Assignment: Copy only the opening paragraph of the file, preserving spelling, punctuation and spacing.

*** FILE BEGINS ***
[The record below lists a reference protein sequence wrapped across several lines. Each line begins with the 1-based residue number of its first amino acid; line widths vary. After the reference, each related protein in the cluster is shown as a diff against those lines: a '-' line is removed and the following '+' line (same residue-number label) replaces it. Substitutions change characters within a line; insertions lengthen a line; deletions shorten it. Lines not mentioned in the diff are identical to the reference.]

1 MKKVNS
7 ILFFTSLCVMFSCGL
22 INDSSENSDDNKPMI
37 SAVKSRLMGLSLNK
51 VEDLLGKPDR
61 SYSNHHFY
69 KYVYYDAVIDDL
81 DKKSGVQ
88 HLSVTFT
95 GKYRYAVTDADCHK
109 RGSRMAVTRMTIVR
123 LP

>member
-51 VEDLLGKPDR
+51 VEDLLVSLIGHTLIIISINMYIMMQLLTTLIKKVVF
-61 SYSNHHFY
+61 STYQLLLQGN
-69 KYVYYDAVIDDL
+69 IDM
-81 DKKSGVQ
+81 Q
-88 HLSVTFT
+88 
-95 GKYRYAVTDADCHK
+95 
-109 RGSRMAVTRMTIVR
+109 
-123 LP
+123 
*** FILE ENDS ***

[The record below lists a reference protein sequence wrapped across several lines. Each line begins with the 1-based residue number of its first amino acid; line widths vary. After the reference, each related protein in the cluster is shown as a diff against those lines: a '-' line is removed and the following '+' line (same residue-number label) replaces it. Substitutions change characters within a line; insertions lengthen a line; deletions shorten it. Lines not mentioned in the diff are identical to the reference.]